Robert pushed to his feet, stiff and aching. The walk to the house seemed to take ten times as long as it had the day before. Merilee no longer waited for him. What was there to rush for?
I failed her. I followed a false trail and left my family unprotected in the face of an enemy I grossly underestimated.
Paul looked up as he entered. He paled and dropped his gaze, then passed a glass of milk to Alan. He nodded Patrick toward his plate of eggs.
Robert touched Nikolaus’s hair, biting back tears. “Eat up, boys,” he offered in a hoarse voice. His own stomach twisted at the smell of food.
His gaze passed over then returned to the doll in the trash. Robert ambled over to it and picked it up, searching out his memories of the night before.
The doll had lay beneath the tree house in the clearing where he’d discovered Merilee’s body. It wasn’t a doll he’d seen before, certainly not one of the hundreds his daughter owned. Robert knew every one of those dolls by sight and name.
The truth stung him. “Damn that beast,” he growled. “He used—”
Robert turned to the table abruptly, scanning his gaze over his assembled children, his heart pounding. “Julia? Paul, where are Jack and Julia?”
Paul placed his fork next to his untouched plate. “With Damien.”
Robert dropped the doll, weaving on his feet as the china face shattered against the polished wood floor. “Oh... Oh, gods. I have to go, Paul.”
“Yes. You do,” his son informed him.
He hesitated long enough to kiss his younger sons goodbye, then sprinted for the garage.
Damien’s home and office were almost twenty miles away. That gave Robert ample time to analyze what went wrong.
He’d told Julia she was safe. He’d never told her what there was to fear in the world. He’d led her to believe nothing could harm her. He’d hidden their mortal enemies from her.
Robert sobbed at the depth of his errors...and the cost of them. It had been too easy for the beast. The damned thing had simply walked up to a four-year-old child who trusted implicitly that she was safe.
How long had it taken him to coax her amulet away from her? What lies had he used to convince Julia to give away her protection?
I never even explained how the amulet protected her. To Julia, it was nothing more than a prized possession that meant I love her.
Robert hadn’t questioned anything the previous night. He hadn’t had a truly logical thought from the moment he saw Merilee’s body until the moment he’d held that damned doll.
Now that he had a reason to search for answers, the answers seared him. The beast had used the doll. For whatever reason, Julia had taken off her amulet.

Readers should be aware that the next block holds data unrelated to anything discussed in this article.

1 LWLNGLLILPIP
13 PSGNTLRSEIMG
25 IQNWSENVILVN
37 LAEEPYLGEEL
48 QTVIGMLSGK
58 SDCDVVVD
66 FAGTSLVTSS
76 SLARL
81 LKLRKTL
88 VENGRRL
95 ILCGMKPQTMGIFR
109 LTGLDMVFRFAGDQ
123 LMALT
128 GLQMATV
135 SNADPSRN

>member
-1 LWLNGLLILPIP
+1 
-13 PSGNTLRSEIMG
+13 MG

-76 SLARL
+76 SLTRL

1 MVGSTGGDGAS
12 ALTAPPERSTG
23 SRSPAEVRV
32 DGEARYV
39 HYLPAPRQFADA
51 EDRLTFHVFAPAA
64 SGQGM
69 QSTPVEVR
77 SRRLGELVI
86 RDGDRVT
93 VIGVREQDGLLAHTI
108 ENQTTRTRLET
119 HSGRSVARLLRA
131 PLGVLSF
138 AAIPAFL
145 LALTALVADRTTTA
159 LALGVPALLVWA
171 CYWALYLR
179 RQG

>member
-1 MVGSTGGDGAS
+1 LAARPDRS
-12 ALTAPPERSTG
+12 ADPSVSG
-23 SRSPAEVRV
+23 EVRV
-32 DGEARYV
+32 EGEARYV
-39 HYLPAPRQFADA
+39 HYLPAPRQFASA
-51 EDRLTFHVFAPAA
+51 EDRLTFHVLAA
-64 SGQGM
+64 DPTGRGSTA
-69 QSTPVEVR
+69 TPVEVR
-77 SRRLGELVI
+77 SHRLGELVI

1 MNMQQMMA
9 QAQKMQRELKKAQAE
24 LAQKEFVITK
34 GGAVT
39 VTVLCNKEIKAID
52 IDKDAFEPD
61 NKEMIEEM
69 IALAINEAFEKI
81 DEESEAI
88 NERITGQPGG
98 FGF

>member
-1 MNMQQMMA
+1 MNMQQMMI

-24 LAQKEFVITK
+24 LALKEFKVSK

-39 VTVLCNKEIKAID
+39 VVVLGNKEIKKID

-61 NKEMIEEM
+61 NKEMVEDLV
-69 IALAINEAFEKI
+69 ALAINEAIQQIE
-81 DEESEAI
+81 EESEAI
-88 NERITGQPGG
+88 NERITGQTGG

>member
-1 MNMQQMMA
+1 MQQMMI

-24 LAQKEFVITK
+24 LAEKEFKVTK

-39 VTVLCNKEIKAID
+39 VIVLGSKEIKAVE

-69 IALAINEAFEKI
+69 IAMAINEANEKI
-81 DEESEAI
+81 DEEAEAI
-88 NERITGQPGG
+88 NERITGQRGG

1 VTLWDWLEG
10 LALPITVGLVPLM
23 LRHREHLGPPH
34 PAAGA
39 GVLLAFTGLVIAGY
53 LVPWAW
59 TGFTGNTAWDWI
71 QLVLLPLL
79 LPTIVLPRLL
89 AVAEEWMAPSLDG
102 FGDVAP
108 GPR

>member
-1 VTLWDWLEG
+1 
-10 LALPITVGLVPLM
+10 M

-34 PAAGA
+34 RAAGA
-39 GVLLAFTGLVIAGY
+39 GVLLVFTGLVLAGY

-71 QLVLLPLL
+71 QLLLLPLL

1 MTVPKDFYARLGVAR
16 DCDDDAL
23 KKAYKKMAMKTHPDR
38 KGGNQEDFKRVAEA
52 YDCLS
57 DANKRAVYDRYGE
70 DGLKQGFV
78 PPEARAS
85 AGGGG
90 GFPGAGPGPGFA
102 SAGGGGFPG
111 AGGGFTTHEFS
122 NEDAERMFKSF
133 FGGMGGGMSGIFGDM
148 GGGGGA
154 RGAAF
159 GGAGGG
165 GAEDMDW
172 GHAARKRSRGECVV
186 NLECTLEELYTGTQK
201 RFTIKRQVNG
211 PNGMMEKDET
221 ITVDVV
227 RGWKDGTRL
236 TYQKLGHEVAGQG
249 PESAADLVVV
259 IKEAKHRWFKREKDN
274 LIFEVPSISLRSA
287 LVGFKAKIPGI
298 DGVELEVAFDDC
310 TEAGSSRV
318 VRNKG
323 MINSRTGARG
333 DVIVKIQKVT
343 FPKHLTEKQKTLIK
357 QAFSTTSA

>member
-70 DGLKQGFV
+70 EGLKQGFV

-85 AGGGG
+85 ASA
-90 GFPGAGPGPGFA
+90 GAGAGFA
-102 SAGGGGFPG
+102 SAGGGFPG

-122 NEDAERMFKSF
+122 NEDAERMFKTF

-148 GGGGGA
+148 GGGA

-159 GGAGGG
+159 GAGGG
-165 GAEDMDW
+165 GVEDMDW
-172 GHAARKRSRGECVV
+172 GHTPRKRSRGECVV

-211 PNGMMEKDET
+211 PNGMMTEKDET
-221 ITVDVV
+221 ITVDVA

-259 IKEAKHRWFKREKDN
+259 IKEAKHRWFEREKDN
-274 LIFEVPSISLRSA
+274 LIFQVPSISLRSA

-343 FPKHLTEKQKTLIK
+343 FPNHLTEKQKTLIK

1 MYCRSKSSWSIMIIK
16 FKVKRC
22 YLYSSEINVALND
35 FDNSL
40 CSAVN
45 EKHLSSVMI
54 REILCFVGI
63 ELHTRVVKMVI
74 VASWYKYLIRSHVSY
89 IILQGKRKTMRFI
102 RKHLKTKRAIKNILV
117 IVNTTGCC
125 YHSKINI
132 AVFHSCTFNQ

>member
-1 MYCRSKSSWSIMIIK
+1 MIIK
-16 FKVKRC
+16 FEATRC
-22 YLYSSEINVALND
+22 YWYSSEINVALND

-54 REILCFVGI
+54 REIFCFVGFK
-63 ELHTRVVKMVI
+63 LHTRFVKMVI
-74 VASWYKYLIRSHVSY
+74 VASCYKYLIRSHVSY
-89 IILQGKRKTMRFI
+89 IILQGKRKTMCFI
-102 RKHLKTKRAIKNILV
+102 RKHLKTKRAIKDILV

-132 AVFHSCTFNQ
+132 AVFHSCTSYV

The beast fed. On Julia.
And killed Merilee with a tree branch, probably in an attempt to take Julia from her.
He pulled his car into the slot next to Jack’s, trying to ignore the tang of human blood seeping from his son’s vehicle. In a heartbeat, he was bolting through the door and into the treatment area. Robert went still at the sight of them.
Jack sat in a chair, bare-chested, his shirt crumpled at his feet, his head pillowed on his crossed arms next to Julia’s hip. Sweat coated Julia’s face, and a thick bandage enveloped her shoulder. A light blanket covered her to the chest, and she was very still.
Too still. Julia is never still, even in sleep.
Robert staggered to her, touching Julia’s face with a dirt-caked hand. A fever raged in her. “Damien,” he thundered.
Jack startled, training a weary gaze on his father. Robert’s breath caught in his throat at how drawn his son was, shaking...pale. He glanced at Julia and then back to his son. Fevering or not, Julia looked better than her oldest brother did. “Jack?” What have I missed? I know Jack wasn’t injured. None of my sons were.
His son averted his gaze, his jaw tightening.
“What have you done, Jack?”
Damien rushed in and laid a hand on Julia’s throat. He shook his head, then shot Jack a look of pure misery. “I think your Jee might have failed you.”
Robert grasped his son by the back of the neck, considering murder. “What did you do?” he demanded.
“She would have died in my arms,” Jack pleaded. “I couldn’t let that happen.”
“She needed blood. It couldn’t wait. It was her only chance.”
“Yours?” Robert asked, feeling faint.
“Yes. Mine. It was mine or death.” His voice was sure in conviction.
Robert nodded, releasing Jack and turning back to his daughter with a clearer mind to the situation. “There is another possibility.”
Damien looked up in surprise, a new bag of IV fluids in his hand. “Robert?”
“Check her wound.”
“But only last night—”
“Check it,” Robert repeated carefully.
Damien set the IV solution on the bedside table, eased Julia to her side, and started cutting and peeling away blood-stained bandages. He stared at her shoulder, barely breathing.